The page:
CalMatters covers the Capitol: CalMatters has guides to keep track of your lawmakers, explore its record diversity, make your voice heard, understand how state government works and follow the state budget process. We have a lesson-plan-ready version of the explainer — especially made for teachers, libraries and community groups — as part of the CalMatters for Learning initiative.  


1 Will CA improve work-life balance?

Oscar Tang watches over kids as they play at Modern Education Family Childcare in San Francisco in January. Photo by Thalia Juarez for CalMatters

With the bill deadline looming, one issue that legislators are addressing is work-life balance, an even bigger concern for many Californians coming out of the COVID-19 pandemic.

As CalMatters’ politics intern Rya Jetha explains, the Legislature is currently considering three bills that aim to enable workers to take care of themselves and their loved ones without the risk of losing their jobs:

  • AB 518 would expand who is eligible for paid family leave by including “chosen family,” which could mean loved ones without a legal or biological relationship, such as an elderly neighbor, cousin or friend.
  • AB 524 would add “family caregiver status” to the list of protected characteristics that would not be discriminated against when applying for or keeping a job. The bill is set to be debated in committee on Wednesday.
  • SB 616 would raise the number of paid sick days from three to seven days per year and expand how sick days are accrued and used.

Oakland Democrat Buffy Wicks authored both Assembly bills. For her and other proponents of AB 518, extending the definition of a nuclear family beyond spouses, children and parents is necessary with more aging adults, and as LGBTQ+ families and multigenerational households become more common.

Because women, people of color, and low-wage workers are also more likely to be taking care of a parent or young child, AB 524 would protect their status as a “family caregiver” in the same vein as race, sexual orientation and religion is protected in the workplace.

And by increasing paid sick leave, individuals will have a bigger safety net to recover from their illness and prevent infecting others at the workplace.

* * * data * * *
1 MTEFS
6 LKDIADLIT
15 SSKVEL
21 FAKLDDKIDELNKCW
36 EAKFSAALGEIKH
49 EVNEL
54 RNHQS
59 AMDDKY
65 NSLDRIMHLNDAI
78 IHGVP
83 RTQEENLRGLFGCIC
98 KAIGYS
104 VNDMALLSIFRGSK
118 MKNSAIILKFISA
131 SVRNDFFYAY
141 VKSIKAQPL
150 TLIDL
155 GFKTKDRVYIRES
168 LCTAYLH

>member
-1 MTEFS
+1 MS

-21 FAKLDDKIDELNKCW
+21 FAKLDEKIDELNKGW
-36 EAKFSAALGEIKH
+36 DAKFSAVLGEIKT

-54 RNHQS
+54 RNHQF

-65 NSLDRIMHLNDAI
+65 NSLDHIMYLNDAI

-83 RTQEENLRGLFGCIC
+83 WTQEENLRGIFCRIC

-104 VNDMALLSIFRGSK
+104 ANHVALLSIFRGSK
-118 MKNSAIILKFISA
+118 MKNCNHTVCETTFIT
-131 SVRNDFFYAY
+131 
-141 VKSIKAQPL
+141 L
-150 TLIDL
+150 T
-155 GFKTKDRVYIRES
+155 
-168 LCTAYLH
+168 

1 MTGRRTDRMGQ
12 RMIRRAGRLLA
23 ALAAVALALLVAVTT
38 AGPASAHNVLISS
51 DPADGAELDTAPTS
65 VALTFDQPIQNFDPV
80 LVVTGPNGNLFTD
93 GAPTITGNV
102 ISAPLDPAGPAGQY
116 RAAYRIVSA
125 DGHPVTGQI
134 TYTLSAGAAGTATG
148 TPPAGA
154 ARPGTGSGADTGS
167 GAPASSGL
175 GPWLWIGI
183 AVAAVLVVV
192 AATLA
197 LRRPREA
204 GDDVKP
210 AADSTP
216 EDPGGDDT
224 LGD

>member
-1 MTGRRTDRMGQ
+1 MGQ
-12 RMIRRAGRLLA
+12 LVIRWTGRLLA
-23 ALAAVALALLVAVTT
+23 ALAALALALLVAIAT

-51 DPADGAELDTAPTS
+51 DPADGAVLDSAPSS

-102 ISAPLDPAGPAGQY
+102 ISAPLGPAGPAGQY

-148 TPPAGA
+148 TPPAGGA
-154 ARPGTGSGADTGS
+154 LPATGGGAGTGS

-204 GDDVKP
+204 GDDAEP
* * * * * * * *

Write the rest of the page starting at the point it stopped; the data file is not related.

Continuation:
But Rya reports that various business groups oppose these measures, arguing that they put an undue burden on small businesses who will not be able to offset the costs or have the resources to oversee these new proposals.

The California Chamber of Commerce deemed both AB 524 and SB 616 as “job killer” bills. And while the group supported another bill that would increase sick leave to five days, it argued that expanding it to seven days would be “something that really not all businesses can afford to do.”

2 Shoring up safety nets for undocumented

Arturo Villanueva, 37, a tractor driver, walks through a lettuce field in Oxnard on July 2, 2023. Photo by Julie Leopo-Bermudez for CalMatters
Arturo Villanueva, 37, a tractor driver, walks through a lettuce field in Oxnard on July 2, 2023. Photo by Julie Leopo-Bermudez for CalMatters

California officials have steadily opened more access to state benefits to undocumented residents. 

As Jeanne Kuang and Nicole Foy from CalMatters’ California Divide team explain, an undocumented person in California is now eligible for in-state tuition at public colleges, state financial aid, a driver’s license, low-income tax credit and, if you’re a child, young adult or a senior, Medi-Cal health coverage.

And more benefits are on the way: In January, Medi-Cal coverage will open up to low-income immigrants of all ages, and in 2025, California will be the first state to issue food aid to undocumented immigrants.

But immigration advocates say the state still has a ways to go. The state’s 1.1 million undocumented workers make up 6% of its labor force and pay billions in state and local taxes. Yet, in 2021, 25% of undocumented immigrants in California lived in poverty. They also make up the largest share of Californians without health insurance.

  • Arturo Villanueva, an undocumented immigrant and farm laborer (in Spanish): “So many of us who work in the fields are undocumented. We who are the most affected receive the least.”

Two bills introduced this year would expand access to benefit programs: One bill would give undocumented elderly and disabled residents who don’t qualify for Social Security access to a state-funded benefit, and another would enable undocumented residents who do not qualify for Medi-Cal to get subsidized health insurance.